The Experience and Beauty in the Cultural Heritage Discourse
Reflections from Two Case Studies
The cultural heritage in the built environment is developing discursively, and the concept is today exposed more variously than a decade ago when I explained in the doctoral dissertation through a case study how the place, the process and the experience were arising in the Foucaldian discourses. My on-going research on the change of the cultural heritage discourse (kulttuuriympäristö) is showing how the designations are changing and the concepts re-defined. The national strategy on the cultural heritage (2014) is emphasizing everybody’s right on the good cultural heritage environment and also the responsibilities to take care of that. When we now share the idea that the cultural heritage in the built environment is belonging to all of us, the places and experiences of all are also important.
Nevertheless, in the end is the experience or the aesthetic experience exactly, really important when opinions are contradictory and the crucial decision has to be made: to preserve or to dismantle the building? The absence of aesthetics in decision-making has been extremely explicit since the recession of the 1990s and public discussions and political decision-making seem to involve mostly economic arguments.
Architects are using the experience, meaning the aesthetic, bodily experience or referring to art, in their professional speech but to speak about “the beauty experience” or able to emphasize the meaning of beauty in architecture, and also in the environment is usually left outside the discussions. The experience, together with reflection, following Dewey, is very important in the speech of teaching architects. In the cultural heritage discourse, narratives, experiences and local stories from bottom-up are arising but do we talk about the aesthetics or the experiences of beauty in the built environment?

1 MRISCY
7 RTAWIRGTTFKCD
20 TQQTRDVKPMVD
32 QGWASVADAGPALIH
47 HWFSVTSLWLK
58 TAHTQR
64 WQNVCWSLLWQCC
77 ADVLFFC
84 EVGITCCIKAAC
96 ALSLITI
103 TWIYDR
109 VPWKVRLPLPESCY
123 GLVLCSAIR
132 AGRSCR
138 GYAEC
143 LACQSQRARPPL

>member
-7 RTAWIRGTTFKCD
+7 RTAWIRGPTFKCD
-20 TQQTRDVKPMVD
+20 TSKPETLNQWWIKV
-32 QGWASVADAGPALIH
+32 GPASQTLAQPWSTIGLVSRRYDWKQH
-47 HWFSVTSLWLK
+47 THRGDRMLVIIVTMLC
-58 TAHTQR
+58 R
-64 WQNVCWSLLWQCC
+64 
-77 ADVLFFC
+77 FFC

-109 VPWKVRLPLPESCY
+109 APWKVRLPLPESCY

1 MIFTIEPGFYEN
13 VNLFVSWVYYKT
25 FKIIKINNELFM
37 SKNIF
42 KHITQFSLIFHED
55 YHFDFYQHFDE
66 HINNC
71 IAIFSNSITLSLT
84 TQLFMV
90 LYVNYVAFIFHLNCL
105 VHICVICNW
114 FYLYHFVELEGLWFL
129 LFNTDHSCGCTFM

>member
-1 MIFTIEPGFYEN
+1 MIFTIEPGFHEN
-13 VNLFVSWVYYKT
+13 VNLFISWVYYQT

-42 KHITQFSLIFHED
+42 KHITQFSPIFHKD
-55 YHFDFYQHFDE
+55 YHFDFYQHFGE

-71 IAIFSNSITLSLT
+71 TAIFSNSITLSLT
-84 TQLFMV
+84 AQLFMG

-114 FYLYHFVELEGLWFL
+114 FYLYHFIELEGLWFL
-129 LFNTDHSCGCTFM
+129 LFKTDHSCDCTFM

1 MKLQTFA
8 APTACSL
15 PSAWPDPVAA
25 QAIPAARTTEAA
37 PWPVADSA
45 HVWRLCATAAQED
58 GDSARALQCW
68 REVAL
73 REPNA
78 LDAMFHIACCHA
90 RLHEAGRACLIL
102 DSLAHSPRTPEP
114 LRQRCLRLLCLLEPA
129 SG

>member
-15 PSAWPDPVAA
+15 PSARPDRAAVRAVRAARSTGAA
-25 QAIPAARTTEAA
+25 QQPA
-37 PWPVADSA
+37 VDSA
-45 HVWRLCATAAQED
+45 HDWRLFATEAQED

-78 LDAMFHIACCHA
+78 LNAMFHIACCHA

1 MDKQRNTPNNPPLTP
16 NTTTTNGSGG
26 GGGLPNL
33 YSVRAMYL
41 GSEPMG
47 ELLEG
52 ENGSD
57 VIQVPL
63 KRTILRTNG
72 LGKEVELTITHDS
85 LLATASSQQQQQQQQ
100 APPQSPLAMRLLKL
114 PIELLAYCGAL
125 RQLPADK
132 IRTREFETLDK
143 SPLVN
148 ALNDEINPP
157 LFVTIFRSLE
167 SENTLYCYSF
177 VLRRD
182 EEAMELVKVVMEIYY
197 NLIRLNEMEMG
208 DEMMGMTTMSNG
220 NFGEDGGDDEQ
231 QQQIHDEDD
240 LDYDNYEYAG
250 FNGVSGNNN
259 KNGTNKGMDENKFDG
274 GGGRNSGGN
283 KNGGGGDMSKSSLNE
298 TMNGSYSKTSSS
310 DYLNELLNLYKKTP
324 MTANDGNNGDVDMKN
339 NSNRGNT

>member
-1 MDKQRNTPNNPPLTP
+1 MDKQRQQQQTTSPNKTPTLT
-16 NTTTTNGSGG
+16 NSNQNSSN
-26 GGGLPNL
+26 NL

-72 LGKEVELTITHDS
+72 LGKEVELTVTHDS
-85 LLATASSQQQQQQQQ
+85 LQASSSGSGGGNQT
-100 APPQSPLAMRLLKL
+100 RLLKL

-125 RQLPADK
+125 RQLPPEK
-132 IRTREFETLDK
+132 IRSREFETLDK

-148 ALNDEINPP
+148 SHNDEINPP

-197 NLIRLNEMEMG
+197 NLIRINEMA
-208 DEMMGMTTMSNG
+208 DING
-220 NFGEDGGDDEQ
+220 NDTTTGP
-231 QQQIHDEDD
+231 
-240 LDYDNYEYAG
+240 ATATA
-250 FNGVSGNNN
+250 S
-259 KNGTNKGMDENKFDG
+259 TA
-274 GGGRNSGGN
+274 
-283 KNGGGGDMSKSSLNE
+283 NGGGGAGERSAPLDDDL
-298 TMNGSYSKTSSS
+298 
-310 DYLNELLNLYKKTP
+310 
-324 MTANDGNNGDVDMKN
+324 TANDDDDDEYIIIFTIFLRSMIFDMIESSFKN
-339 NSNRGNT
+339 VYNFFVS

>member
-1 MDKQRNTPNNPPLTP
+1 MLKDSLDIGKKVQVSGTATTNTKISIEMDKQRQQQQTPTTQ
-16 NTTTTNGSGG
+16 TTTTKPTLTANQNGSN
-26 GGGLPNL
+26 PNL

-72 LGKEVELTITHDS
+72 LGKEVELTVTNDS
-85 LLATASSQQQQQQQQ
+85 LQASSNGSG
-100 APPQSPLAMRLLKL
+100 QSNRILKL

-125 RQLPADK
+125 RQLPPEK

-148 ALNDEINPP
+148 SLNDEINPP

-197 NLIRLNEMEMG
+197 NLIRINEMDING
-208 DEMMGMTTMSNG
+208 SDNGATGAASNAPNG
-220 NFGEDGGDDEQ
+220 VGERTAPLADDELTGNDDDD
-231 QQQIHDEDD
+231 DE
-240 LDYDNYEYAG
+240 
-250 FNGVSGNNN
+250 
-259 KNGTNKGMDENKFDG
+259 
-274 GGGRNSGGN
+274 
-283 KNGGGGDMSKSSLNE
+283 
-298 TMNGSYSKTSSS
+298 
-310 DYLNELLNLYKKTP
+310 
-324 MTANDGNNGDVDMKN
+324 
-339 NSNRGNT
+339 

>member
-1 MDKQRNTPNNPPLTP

In this paper, the aim is to discuss about the meaning of experiences and the role of beauty in cultural heritage discourse. The method used here is the case study research, and two local cases from different decades will be introduced to demonstrate how miniscule or completely absent aesthetic argumentation in decision making processes can remain, and how different the solutions ended up, though both cases concerned the question of built cultural heritage. The central question in my on-going research project on the changing cultural heritage discourse is: How “the aesthetic experience” is appearing today in the cultural heritage discourses? This paper aims to cast light on that and tries to answer especially this: How did the cultural heritage discourse evolve from different experiences; and how did ugliness become important rather than beauty in the case studies?